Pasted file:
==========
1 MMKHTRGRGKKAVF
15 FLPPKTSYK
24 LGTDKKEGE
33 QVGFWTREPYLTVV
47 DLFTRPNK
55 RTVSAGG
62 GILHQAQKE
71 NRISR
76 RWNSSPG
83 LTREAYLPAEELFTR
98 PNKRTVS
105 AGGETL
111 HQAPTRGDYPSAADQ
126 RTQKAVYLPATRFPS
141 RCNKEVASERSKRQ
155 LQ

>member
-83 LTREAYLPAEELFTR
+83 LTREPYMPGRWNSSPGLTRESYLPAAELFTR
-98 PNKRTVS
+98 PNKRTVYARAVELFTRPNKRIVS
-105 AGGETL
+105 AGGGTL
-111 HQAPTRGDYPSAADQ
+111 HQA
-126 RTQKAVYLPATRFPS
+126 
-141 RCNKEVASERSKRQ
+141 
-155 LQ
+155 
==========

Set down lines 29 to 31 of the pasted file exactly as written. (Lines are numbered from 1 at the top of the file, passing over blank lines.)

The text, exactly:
+141 
-155 LQ
+155 